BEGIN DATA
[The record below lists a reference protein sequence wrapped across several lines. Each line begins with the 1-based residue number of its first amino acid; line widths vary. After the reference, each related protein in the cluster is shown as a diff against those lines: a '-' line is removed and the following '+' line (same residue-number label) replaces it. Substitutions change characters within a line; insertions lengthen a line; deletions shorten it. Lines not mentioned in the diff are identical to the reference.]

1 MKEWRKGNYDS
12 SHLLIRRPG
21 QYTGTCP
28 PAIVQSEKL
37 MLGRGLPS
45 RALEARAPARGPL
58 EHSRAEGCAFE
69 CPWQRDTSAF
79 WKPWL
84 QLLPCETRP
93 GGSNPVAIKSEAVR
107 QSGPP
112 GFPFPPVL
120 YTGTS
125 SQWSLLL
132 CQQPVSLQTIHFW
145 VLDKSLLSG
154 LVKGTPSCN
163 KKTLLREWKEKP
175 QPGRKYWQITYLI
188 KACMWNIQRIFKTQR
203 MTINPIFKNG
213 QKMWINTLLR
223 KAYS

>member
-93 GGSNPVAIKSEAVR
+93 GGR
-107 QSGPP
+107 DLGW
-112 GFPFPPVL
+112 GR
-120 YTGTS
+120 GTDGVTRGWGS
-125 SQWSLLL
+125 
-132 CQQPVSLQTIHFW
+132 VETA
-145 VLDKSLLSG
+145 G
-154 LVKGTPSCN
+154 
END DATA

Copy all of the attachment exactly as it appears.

[The record below lists a reference protein sequence wrapped across several lines. Each line begins with the 1-based residue number of its first amino acid; line widths vary. After the reference, each related protein in the cluster is shown as a diff against those lines: a '-' line is removed and the following '+' line (same residue-number label) replaces it. Substitutions change characters within a line; insertions lengthen a line; deletions shorten it. Lines not mentioned in the diff are identical to the reference.]

1 MKEWRKGNYDS
12 SHLLIRRPG
21 QYTGTCP
28 PAIVQSEKL
37 MLGRGLPS
45 RALEARAPARGPL
58 EHSRAEGCAFE
69 CPWQRDTSAF
79 WKPWL
84 QLLPCETRP
93 GGSNPVAIKSEAVR
107 QSGPP
112 GFPFPPVL
120 YTGTS
125 SQWSLLL
132 CQQPVSLQTIHFW
145 VLDKSLLSG
154 LVKGTPSCN
163 KKTLLREWKEKP
175 QPGRKYWQITYLI
188 KACMWNIQRIFKTQR
203 MTINPIFKNG
213 QKMWINTLLR
223 KAYS

>member
-93 GGSNPVAIKSEAVR
+93 GGR
-107 QSGPP
+107 DLGW
-112 GFPFPPVL
+112 GR
-120 YTGTS
+120 GTDGVTRGWGS
-125 SQWSLLL
+125 
-132 CQQPVSLQTIHFW
+132 VETA
-145 VLDKSLLSG
+145 G
-154 LVKGTPSCN
+154 